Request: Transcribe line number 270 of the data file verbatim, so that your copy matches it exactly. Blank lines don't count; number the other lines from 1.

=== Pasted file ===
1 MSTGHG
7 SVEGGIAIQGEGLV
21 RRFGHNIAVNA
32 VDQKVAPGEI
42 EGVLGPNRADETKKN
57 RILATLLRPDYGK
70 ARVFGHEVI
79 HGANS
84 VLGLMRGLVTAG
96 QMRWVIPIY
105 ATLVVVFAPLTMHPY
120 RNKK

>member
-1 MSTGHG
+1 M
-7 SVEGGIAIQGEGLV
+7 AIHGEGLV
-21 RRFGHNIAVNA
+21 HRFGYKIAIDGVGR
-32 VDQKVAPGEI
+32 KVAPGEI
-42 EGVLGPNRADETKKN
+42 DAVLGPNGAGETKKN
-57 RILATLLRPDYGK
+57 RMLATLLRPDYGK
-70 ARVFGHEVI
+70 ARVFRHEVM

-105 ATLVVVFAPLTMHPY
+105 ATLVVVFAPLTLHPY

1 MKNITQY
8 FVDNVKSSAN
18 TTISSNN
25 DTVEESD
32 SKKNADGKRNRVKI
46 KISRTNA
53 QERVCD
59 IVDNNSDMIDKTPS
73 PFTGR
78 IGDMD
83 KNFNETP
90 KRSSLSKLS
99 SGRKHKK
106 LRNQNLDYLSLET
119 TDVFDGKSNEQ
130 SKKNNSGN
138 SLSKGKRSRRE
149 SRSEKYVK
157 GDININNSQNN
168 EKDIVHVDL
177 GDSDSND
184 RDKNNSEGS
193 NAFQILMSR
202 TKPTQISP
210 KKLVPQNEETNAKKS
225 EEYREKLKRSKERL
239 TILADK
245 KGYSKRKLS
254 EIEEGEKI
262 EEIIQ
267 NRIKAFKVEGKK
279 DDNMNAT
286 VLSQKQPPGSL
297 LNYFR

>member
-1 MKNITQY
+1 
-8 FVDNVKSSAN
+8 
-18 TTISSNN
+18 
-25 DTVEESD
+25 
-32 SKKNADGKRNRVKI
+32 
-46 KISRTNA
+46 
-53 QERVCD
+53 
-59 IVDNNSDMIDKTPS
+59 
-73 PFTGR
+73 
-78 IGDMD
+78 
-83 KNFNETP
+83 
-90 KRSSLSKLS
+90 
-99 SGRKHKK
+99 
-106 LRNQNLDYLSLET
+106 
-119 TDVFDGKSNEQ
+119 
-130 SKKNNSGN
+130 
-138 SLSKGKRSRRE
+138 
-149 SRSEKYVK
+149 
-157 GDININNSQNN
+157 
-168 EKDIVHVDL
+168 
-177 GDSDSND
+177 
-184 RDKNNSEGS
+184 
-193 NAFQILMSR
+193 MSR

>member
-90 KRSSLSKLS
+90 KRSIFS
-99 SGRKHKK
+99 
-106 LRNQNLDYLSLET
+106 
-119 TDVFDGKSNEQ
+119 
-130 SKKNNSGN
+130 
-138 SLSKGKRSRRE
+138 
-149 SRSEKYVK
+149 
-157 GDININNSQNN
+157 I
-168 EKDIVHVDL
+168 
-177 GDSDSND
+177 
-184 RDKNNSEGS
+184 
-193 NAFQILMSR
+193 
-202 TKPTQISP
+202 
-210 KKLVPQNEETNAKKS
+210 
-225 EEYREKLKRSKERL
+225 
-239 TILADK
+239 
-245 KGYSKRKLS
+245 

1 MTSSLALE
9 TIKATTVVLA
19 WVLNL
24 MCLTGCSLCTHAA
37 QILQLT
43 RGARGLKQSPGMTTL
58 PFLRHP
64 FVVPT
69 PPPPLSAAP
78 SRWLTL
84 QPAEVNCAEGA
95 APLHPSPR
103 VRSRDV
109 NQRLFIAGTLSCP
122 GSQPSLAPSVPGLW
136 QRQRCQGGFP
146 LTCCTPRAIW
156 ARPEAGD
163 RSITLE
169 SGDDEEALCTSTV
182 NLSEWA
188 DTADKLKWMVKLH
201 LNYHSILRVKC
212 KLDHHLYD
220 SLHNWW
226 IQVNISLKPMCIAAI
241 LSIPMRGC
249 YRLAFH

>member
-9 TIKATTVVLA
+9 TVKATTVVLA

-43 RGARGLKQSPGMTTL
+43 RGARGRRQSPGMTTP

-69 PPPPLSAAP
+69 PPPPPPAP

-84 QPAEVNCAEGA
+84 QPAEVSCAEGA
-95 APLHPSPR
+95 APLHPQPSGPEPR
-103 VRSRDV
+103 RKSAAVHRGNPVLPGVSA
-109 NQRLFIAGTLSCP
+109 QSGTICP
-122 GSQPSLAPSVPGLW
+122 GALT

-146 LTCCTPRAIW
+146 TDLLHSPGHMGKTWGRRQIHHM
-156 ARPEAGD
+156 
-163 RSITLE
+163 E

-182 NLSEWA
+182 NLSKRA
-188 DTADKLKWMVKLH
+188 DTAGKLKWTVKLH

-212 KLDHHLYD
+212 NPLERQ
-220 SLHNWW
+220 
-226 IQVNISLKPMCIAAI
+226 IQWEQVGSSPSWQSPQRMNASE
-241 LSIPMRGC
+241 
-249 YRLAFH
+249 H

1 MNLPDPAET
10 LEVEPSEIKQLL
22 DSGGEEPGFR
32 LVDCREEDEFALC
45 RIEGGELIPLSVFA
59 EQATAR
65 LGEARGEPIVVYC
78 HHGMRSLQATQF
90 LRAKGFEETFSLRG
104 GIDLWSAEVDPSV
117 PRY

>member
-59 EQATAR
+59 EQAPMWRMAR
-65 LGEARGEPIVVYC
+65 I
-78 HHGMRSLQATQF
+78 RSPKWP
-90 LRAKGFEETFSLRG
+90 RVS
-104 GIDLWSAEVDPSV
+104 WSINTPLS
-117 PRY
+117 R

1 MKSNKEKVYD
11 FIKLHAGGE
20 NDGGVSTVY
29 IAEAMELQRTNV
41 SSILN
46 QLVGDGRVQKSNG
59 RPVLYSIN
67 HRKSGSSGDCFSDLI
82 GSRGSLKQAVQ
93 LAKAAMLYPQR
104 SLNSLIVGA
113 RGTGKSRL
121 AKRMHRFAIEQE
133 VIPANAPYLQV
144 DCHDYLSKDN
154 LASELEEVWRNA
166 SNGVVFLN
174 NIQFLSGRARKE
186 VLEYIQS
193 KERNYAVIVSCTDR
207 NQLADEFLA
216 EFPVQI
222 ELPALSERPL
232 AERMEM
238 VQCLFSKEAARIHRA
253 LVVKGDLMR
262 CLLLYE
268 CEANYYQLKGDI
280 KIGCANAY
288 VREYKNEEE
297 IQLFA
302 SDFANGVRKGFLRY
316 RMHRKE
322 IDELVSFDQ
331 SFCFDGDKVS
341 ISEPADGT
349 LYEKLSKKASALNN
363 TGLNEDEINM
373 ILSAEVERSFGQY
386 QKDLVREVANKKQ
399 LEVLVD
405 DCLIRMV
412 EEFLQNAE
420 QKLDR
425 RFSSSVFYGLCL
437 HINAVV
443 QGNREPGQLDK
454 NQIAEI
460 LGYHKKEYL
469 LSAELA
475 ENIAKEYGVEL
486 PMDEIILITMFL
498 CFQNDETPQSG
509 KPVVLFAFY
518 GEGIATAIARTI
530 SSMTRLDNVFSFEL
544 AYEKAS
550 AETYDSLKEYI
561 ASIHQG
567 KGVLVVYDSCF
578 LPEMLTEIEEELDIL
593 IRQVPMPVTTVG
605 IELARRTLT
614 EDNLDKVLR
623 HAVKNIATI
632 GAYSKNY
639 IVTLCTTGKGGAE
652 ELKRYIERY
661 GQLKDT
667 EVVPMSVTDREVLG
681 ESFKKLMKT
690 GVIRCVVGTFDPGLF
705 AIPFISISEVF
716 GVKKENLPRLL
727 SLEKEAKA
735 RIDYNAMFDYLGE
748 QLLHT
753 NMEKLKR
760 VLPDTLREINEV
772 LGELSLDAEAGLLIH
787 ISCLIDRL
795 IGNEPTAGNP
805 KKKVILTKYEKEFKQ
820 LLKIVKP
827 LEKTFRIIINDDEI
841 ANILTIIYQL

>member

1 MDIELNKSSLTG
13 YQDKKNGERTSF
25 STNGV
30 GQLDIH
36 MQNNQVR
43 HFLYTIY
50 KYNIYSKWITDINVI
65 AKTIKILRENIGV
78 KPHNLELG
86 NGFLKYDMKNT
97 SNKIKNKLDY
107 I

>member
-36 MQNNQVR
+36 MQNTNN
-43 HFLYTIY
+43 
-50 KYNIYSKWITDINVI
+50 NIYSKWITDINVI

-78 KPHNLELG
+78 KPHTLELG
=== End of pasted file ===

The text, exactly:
341 ISEPADGT